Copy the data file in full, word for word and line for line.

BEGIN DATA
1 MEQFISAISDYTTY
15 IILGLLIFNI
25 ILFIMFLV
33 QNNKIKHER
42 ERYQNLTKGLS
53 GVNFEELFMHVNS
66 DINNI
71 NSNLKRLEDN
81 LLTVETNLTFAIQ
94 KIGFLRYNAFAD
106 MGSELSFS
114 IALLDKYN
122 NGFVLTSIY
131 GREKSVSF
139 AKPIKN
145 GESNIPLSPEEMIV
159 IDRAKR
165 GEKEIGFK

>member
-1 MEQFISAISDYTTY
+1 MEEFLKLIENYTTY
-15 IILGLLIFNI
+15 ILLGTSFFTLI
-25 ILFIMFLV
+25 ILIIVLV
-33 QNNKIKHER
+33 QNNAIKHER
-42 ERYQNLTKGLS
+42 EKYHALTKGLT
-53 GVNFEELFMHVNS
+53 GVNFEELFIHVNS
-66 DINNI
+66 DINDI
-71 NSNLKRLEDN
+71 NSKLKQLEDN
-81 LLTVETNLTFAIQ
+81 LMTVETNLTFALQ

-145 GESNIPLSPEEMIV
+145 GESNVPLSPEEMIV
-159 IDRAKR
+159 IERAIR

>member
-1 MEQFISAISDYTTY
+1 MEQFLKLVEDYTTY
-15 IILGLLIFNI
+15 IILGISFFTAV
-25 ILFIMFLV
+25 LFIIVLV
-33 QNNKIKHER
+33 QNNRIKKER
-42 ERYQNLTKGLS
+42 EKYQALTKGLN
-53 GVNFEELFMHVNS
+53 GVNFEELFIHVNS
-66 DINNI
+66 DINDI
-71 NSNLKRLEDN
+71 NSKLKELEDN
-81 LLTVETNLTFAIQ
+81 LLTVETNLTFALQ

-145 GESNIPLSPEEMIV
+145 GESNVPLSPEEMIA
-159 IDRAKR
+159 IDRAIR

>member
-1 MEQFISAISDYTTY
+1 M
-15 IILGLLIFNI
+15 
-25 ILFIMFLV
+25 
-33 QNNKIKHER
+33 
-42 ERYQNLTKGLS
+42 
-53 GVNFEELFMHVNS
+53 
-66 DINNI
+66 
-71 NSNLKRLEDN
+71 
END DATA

1 MEQFISAISDYTTY
15 IILGLLIFNI
25 ILFIMFLV
33 QNNKIKHER
42 ERYQNLTKGLS
53 GVNFEELFMHVNS
66 DINNI
71 NSNLKRLEDN
81 LLTVETNLTFAIQ
94 KIGFLRYNAFAD
106 MGSELSFS
114 IALLDKYN
122 NGFVLTSIY
131 GREKSVSF
139 AKPIKN
145 GESNIPLSPEEMIV
159 IDRAKR
165 GEKEIGFK

>member
-1 MEQFISAISDYTTY
+1 MEEFLKLIENYTTY
-15 IILGLLIFNI
+15 ILLGTSFFTLI
-25 ILFIMFLV
+25 ILIIVLV
-33 QNNKIKHER
+33 QNNAIKHER
-42 ERYQNLTKGLS
+42 EKYHALTKGLT
-53 GVNFEELFMHVNS
+53 GVNFEELFIHVNS
-66 DINNI
+66 DINDI
-71 NSNLKRLEDN
+71 NSKLKQLEDN
-81 LLTVETNLTFAIQ
+81 LMTVETNLTFALQ

-145 GESNIPLSPEEMIV
+145 GESNVPLSPEEMIV
-159 IDRAKR
+159 IERAIR

>member
-1 MEQFISAISDYTTY
+1 MEQFLKLVEDYTTY
-15 IILGLLIFNI
+15 IILGISFFTAV
-25 ILFIMFLV
+25 LFIIVLV
-33 QNNKIKHER
+33 QNNRIKKER
-42 ERYQNLTKGLS
+42 EKYQALTKGLN
-53 GVNFEELFMHVNS
+53 GVNFEELFIHVNS
-66 DINNI
+66 DINDI
-71 NSNLKRLEDN
+71 NSKLKELEDN
-81 LLTVETNLTFAIQ
+81 LLTVETNLTFALQ

-145 GESNIPLSPEEMIV
+145 GESNVPLSPEEMIA
-159 IDRAKR
+159 IDRAIR

>member
-1 MEQFISAISDYTTY
+1 M
-15 IILGLLIFNI
+15 
-25 ILFIMFLV
+25 
-33 QNNKIKHER
+33 
-42 ERYQNLTKGLS
+42 
-53 GVNFEELFMHVNS
+53 
-66 DINNI
+66 
-71 NSNLKRLEDN
+71 